Angela Bassett is about to make her grand entrance into the Hotel Cortez.

The “American Horror Story” alum will make her “Hotel” debut tonight in the third episode of the season, titled “Mommy,” and Lady Gaga’s Countess will have to deal with another alpha female on her turf.

Bassett, who starred in past “AHS” seasons “Freak Show” and “Coven,” plays Ramona, an actress who used to have a romantic relationship with the Countess, before things got messy.

Before the episode’s premiere, Bassett talked to Variety about Ramona’s relationship with the Countess (and her now ex-boyfriend Donovan), the vampire-like blood virus that affects her and why “Hotel” is the most disturbing season of “AHS” yet.

I’ve read that Ramona is an actress who isn’t working currently. What else can you tell me about her?
Yeah, that’s right. Yeah, I guess she’s on a long sabbatical, because she met the Countess and that relationship sort of took off and became primary for her. And it was great! They were great together. They had a great understanding, love and appreciation for one another. And then somewhere in there, as it happens in some relationships, it starts to sort of stale, I guess, for one or both parties. Not just stale, but it goes really bad. It turns really bad because of human issues like jealousy.

What are Ramona’s feeling for the Countess now? Does she still want a relationship with her?
Oh, no, she doesn’t want to be in a relationship with her anymore. That was something that was, I think, exciting in that moment, but it had its season and it ran its course and Ramona moved on. That was difficult for the Countess, who’s used to being, I guess, the boss chick, the boss bitch, whatever you want to call it. [Laughs.] It’s pretty rough on her.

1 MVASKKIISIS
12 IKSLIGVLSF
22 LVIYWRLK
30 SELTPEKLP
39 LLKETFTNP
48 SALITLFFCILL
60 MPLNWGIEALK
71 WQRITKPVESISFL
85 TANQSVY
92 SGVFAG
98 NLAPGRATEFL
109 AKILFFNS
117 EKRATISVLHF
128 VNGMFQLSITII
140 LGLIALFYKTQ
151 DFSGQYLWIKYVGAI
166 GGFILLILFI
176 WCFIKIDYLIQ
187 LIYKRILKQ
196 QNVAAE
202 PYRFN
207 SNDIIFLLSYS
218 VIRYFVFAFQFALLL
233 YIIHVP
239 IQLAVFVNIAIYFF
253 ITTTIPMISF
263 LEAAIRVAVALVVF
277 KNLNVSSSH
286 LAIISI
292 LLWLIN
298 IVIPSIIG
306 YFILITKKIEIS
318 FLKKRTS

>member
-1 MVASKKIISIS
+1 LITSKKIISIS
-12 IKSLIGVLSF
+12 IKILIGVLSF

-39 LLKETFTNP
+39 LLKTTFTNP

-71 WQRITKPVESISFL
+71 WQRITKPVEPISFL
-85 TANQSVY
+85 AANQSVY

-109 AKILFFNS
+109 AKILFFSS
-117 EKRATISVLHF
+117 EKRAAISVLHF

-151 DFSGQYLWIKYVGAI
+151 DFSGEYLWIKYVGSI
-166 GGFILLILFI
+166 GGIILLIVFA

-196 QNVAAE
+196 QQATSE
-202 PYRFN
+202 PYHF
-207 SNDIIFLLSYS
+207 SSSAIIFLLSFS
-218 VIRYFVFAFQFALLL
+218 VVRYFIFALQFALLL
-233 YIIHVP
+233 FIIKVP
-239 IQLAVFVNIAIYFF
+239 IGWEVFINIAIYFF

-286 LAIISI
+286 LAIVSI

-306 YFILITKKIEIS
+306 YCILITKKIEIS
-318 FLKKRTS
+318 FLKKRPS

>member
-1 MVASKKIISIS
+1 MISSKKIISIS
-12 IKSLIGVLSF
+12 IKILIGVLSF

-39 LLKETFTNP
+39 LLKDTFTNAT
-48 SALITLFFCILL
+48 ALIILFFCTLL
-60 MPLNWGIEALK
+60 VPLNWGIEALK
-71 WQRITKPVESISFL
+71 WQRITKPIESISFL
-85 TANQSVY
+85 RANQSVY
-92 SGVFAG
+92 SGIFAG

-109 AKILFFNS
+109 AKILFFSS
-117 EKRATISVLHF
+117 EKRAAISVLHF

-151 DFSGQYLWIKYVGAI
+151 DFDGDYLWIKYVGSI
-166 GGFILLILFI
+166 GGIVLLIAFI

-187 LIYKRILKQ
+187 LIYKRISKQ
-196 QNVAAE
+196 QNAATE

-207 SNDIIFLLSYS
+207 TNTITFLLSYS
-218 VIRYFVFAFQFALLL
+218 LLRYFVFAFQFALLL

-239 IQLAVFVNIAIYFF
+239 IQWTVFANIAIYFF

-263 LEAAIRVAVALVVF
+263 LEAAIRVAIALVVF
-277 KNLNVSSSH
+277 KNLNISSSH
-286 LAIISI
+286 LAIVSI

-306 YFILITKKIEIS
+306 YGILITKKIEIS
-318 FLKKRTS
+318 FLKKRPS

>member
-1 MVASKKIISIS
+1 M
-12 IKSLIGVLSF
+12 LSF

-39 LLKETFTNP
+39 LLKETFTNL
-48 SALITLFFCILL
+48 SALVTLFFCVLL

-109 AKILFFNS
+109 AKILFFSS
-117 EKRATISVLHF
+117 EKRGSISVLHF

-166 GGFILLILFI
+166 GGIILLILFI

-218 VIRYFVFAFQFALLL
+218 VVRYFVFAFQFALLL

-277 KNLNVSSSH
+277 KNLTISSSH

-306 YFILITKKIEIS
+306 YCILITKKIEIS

What brings Ramona back to the Hotel Cortez?
You know that crazy dynamic of, if I can’t have you, no one else will either? That plays into this relationship. It’s like, “If you’re not happy with me, you’ll be miserable without me. If I can’t have you, no one else will.” So she does come back. I mean, there’s no love lost between the two of them.

The Countess did recently dump Donovan (Matt Bomer). What’s the relationship between him and Ramona?
Well, front and center, can you be of any use to me? Are you useful? May I use you? She needs Donovan for her own personal self-realization. It has nothing to do with Donovan or what he needs, in Ramona’s world or estimation. But she wants to get something done and perhaps she can use Donovan to be a means to that end … Maybe if we’re both on the same team, on the same side, have the same interests, then we’re cool. But I think he’s a little weak. He falters, you know? He’s what they call a bitch-ass. [Laughs.] He punks out.

How do Donovan and Ramona’s personalities mesh? Do they butt heads?
They seem to work out well. He’s a little strutting peacock, but I think she’s seen that before and she’s not impressed or imitated or moved. “Just do your thing, and let’s see if your thing will advance my thing and if you’re useful.” If not, she’ll take another path. Ramona will do whatever she needs to do to get it done. She had to as an actress, to become an actress, to be successful, to live in this great, grand home that she occupies. She’s been successful, and it hasn’t been easy. So one little Donovan is not going to impede any progress, impede anything.

A lot of cast members seem to be playing characters that are much darker and badder than they have in the past. Would you consider Ramona evil?
No! [Laughs.]  No, but do you look at the characters that way? Maybe they have great needs, you know? Great needs and great expectations and how they go about getting them. But I agree with you that the whole season — the hotel is a little dark, the subject matter, that sort of thing. But I don’t see her as evil – well, maybe revengeful, but not evil.

Since Ramona was the Countess’ lover, does she have the ancient blood virus?
Mm-hmm. Certainly, she does. She does! You’ve gotten it out of me!